Apple CEO Tim Cook is the latest prominent personality to criticize Facebook in wake of the data mining controversy.
This follows the revelation that Trump-affiliated data analysis firm Cambridge Analytica exploited personal user data from Facebook.
Cambridge Analytica is a private company founded in 2013. It uses data mining (processes that extract patterns and knowledge from big data), and data analysis “to change audience behaviour”. Alexander Nix is the Chief Executive of the company. Other names linked to Cambridge Analytica include Robert Mercer, conservative American billionaire, and Steve Bannon, former White House Chief Strategist for President Trump.
Based out of London, the company has offices in the United States, Brazil, and Malaysia. Cambridge Analytica was revealed to have partnered with Ted Cruz and Donald Trump’s election campaigns. According to records, the Trump campaign paid the firm over $6 million.
In May 2017 it was reported that Facebook was a key influencer in the outcome of the 2016 US Presidential election and the Brexit vote. Those in charge of these digital campaigns believe that the social network was decisive in both wins. Last September, Facebook admitted to finding approximately $100,000 worth of ads connected to Russia. Russia allegedly played a role in flooding social media platforms like Facebook and Twitter with fake news stories depicting Hillary Clinton negatively. In recent years, social media in general has come under scrutiny for hate and terrorist propaganda, influence campaigns, the presence of bots, and the proliferation of “fake news” ahead of elections.
In March 2018, scandal erupted when media reported that Cambridge Analytica used personal information acquired from Facebook, without users' permission. It emerged that the personal data of millions of users was not only breached but used to create psychological profiles that could be manipulated.
An external researcher was able to gain access to the information on behalf of Cambridge Analytica by noting it was for academic purposes. In response, Facebook banned Cambridge Analytica from advertising on its platform. The Guardian further reported that Facebook had known about this security breach for two years but had done nothing to protect its users.
Since the scandal came to light, the value of Facebook shares has dramatically dropped and the hashtag #DeleteFacebook has begun trending on other social media channels such as Twitter. WhatsApp co-founder Brian Acton is among the prominent voices that piped in to note, “It’s time. #DeleteFacebook.” Acton left Whatsapp after it was acquired by Facebook in 2014. He added, “"We all moved on from MySpace. We can move on from Facebook too."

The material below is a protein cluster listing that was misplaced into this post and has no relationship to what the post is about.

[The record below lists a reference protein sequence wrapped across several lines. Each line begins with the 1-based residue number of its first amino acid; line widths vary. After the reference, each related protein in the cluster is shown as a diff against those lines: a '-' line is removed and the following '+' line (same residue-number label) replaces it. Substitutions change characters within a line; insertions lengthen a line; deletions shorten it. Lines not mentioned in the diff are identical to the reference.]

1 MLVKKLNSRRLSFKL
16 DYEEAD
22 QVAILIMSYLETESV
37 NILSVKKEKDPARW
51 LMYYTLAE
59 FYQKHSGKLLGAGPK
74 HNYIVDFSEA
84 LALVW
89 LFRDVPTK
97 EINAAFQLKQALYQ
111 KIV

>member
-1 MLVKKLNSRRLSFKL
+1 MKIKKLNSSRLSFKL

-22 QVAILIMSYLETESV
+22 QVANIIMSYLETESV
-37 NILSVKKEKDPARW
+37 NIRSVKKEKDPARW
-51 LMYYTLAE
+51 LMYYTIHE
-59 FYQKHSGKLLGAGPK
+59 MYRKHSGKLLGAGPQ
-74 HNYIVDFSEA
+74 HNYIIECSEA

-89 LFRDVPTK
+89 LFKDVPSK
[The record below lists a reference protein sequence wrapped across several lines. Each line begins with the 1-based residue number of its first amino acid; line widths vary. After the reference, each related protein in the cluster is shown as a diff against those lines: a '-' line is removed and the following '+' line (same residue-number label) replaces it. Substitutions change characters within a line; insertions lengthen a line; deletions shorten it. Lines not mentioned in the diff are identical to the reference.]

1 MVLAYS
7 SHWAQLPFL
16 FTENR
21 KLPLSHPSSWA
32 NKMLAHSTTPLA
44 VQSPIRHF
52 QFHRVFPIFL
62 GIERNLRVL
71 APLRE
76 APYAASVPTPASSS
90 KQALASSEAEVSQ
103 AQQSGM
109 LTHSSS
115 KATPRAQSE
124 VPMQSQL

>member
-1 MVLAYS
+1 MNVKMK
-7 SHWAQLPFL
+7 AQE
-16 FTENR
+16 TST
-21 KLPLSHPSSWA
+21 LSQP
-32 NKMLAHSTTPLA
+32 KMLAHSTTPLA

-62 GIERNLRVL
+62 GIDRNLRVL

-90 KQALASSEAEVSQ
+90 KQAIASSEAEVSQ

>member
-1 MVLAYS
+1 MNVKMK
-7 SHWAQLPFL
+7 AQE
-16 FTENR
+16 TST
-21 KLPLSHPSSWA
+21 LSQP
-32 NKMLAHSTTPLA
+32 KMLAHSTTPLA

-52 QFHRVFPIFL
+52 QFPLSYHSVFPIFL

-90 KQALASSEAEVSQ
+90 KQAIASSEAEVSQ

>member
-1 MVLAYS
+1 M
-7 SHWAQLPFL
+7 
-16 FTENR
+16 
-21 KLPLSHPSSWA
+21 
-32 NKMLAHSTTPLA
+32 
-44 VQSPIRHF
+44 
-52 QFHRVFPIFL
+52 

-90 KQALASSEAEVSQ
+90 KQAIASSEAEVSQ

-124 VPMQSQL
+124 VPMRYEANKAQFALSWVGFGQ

Entrepreneur Elon Musk also deleted the Facebook pages of his companies in the aftermath. He took to Twitter to note, “It’s not a political statement and I didn’t do this because someone dared me to do it. Just don’t like Facebook. Gives me the willies. Sorry. We’ve never advertised with FB. None of my companies buy advertising or pay famous people to fake endorse. Product lives or dies on its own merits.”
Now, Apple CEO Tim Cook has also given his two cents regarding the controversy and criticized Facebook’s actions in a recent interview. He said, “We could make a ton of money if we monetized our customers, if our customers were our product. We’ve elected not to do that … We’re not going to traffic in your personal life. Privacy to us is a human right, a civil liberty.” Cook also said that it is past time to regulate Facebook. “I think the best regulation is no regulation, is self-regulation,” he said. “However, I think we’re beyond that here.”
A week ago, he made similar comments at an event regarding the situation adding, “I think that this certain situation is so dire and has become so large that probably some well-crafted regulation is necessary.”
Our assessment is that the latest revelations regarding Cambridge Analytica are likely to have far reaching consequences on Big Data, data mining and the tech industry. This controversy is also likely to affect other similar companies such as Google and Twitter. With regards to Facebook, its brand has been deeply damaged, and it will be a while before the company is able to regain the trust of its users – if at all.